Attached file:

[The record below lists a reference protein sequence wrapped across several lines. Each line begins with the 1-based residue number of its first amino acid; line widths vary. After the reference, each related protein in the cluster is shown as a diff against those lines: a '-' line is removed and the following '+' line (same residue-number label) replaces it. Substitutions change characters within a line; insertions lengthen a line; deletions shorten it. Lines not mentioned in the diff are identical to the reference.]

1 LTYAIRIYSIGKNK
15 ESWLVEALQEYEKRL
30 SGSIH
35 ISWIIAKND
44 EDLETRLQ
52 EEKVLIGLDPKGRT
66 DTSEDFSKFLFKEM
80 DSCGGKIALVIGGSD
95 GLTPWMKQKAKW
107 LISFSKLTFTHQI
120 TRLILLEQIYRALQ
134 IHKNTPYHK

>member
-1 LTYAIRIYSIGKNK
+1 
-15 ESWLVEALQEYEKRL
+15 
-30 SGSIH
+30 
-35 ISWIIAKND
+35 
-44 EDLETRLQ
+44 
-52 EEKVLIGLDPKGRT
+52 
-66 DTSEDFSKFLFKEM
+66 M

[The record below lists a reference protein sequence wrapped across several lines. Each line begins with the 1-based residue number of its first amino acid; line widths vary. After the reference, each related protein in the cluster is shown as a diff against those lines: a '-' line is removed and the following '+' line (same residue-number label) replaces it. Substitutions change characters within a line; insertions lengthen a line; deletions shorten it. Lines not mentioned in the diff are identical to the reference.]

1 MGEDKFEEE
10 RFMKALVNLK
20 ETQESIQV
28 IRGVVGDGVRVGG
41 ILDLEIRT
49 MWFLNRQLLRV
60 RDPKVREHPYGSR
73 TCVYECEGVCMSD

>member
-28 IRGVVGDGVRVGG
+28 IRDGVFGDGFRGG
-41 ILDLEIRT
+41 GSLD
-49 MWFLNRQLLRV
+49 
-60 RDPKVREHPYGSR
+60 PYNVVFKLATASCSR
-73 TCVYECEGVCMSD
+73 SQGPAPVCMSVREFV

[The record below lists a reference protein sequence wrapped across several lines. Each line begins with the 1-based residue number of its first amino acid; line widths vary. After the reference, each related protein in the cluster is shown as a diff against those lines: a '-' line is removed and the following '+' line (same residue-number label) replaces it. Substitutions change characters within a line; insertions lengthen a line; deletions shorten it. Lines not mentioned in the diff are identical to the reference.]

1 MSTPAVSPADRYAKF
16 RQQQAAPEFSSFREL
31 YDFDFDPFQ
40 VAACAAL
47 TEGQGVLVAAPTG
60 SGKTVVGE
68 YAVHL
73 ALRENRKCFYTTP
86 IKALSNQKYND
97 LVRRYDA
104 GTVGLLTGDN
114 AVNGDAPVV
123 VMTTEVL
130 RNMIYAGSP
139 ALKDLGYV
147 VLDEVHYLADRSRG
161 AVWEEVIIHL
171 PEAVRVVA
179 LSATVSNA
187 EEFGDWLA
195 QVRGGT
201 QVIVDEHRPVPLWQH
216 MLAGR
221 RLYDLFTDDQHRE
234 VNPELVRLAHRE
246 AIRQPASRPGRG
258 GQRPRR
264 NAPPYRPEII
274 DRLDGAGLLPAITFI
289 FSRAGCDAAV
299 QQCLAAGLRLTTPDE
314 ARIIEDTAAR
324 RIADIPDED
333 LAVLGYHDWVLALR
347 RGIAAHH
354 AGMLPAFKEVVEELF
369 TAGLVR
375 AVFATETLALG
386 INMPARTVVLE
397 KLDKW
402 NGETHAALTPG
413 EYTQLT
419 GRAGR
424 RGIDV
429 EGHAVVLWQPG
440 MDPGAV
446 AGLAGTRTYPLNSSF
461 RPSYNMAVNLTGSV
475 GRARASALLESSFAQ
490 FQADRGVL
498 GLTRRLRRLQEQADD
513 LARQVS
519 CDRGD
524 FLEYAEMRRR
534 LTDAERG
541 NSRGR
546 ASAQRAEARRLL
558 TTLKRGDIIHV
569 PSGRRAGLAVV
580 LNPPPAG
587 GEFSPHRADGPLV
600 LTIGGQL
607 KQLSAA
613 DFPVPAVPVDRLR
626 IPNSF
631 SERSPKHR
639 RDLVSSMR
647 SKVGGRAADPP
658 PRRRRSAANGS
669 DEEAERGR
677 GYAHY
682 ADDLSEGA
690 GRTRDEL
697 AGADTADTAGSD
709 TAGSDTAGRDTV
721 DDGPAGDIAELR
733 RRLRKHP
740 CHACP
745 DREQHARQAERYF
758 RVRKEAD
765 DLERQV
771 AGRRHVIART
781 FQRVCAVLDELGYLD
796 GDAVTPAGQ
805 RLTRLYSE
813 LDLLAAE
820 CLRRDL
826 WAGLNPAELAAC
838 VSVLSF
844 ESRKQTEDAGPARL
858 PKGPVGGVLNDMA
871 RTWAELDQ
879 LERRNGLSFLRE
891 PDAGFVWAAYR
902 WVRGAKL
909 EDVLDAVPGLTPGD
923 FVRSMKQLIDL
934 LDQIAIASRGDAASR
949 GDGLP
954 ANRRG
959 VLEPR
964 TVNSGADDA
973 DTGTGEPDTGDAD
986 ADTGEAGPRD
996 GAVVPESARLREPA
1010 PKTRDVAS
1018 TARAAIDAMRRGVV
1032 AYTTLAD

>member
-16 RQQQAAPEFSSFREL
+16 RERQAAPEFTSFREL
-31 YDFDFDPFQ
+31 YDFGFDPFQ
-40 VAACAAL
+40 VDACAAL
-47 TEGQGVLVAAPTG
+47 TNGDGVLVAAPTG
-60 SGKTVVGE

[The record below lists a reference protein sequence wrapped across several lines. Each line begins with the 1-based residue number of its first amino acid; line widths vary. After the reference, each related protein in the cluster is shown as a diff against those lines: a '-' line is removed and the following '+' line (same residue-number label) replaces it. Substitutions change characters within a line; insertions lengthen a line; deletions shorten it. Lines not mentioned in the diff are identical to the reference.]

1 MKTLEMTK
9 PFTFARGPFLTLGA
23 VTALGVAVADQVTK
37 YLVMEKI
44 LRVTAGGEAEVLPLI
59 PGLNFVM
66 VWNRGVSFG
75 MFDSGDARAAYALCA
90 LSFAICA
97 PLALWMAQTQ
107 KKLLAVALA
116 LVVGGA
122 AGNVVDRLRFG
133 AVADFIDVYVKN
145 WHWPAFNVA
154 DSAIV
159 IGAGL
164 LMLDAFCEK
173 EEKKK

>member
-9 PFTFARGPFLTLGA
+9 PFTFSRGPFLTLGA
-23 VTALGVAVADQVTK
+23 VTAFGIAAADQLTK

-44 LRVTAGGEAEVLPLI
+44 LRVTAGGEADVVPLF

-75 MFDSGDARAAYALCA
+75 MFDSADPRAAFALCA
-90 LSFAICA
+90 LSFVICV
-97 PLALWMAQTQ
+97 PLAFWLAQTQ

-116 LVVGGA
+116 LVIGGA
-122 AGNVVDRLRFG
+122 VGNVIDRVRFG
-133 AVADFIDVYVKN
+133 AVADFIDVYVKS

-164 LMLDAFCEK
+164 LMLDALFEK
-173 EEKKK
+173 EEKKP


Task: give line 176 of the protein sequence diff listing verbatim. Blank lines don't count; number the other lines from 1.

75 MFDSGDARAAYALCA